Parastou Foroutan1, Katherine J. Schweitzer2, Dennis W. Dickson3, Daniel F. Broderick4, Uwe Klose5, Daniela Berg6, Zbigniew K. Wszolek2, Samuel C. Grant1
1Chemical & Biomedical Engineering, The Florida State University, Tallahassee, FL, United States; 2Department of Neurology, Mayo Clinic Florida, Jacksonville, FL, United States; 3Department of Neuroscience, Mayo Clinic Florida, Jacksonville, FL, United States; 4Department of Radiology, Mayo Clinic Florida, Jacksonville, FL, United States; 5Department of Radiology, Section for Experimental ZNS Imaging, University hospital Tuebingen, Tuebingen, Germany; 6Hertie Institute for Clinical Brain Research, University of Tuebingen, Tuebingen, Germany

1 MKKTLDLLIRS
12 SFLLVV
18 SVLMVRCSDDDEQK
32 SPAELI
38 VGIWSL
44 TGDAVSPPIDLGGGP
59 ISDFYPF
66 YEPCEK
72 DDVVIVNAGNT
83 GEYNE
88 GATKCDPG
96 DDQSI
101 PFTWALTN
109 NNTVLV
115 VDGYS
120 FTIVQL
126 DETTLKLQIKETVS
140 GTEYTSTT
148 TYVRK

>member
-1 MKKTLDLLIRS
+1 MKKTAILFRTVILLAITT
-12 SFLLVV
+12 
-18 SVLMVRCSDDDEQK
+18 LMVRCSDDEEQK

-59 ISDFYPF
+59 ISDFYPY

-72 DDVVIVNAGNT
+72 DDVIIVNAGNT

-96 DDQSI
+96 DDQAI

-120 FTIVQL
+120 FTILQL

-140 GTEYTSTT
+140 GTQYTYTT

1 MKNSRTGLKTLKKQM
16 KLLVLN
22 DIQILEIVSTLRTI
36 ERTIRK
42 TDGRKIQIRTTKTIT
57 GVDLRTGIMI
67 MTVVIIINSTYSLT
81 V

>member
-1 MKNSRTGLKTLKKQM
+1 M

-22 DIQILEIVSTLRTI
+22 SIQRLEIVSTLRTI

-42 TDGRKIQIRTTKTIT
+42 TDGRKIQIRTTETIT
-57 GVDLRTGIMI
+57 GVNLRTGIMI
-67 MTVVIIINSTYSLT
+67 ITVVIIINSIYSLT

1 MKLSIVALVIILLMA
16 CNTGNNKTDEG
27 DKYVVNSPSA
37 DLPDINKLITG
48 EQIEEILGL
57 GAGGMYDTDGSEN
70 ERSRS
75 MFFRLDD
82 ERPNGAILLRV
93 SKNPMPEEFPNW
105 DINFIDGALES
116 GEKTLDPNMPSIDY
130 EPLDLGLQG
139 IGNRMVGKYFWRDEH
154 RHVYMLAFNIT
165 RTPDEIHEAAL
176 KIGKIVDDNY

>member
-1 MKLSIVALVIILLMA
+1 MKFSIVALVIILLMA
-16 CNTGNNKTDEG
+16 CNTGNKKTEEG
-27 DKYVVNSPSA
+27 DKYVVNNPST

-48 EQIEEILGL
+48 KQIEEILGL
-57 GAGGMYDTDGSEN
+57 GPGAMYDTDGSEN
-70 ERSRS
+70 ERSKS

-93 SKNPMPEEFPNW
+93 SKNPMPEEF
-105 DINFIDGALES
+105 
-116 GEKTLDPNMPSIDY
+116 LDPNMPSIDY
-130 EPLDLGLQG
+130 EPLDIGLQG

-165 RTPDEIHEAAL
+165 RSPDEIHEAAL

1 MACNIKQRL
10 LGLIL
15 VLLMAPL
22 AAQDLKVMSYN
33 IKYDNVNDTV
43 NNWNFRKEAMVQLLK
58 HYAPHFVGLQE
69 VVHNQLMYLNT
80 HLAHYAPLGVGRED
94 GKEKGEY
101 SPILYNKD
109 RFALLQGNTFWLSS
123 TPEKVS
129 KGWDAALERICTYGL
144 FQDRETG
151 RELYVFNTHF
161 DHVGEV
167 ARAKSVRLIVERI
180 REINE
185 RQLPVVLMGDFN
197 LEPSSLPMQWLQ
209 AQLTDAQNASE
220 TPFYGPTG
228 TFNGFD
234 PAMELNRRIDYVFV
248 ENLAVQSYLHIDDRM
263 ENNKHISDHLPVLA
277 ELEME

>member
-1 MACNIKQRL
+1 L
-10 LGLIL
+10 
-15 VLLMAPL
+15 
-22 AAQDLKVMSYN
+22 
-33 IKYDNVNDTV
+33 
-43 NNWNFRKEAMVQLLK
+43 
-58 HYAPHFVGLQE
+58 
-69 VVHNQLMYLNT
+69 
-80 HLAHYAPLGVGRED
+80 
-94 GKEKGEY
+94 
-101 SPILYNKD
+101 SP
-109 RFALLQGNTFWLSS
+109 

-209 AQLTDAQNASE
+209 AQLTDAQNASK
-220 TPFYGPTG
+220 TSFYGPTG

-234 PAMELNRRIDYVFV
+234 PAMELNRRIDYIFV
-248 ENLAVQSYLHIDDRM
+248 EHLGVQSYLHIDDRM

The first MRM evaluations of human tissue (Alzheimer/Parkinson related pathology) at 21.1 T, the highest magnetic field available for MRI, are presented. Quantitative analysis of relaxation proved very sensitive in identifying control versus pathological tissue, while parametric mapping demonstrated the potential for categorizing severity. Generally, neurodegeneration appeared more pervasive than expected, extending well beyond the regions normally considered to be affected by either Alzheimers or Parkinsons disease alone. As a pathological tool, MRM has potential to elucidate the extent and severity of such neurodegeneration, and hopefully, may improve the diagnostic capabilities of MRI as higher magnetic fields become available.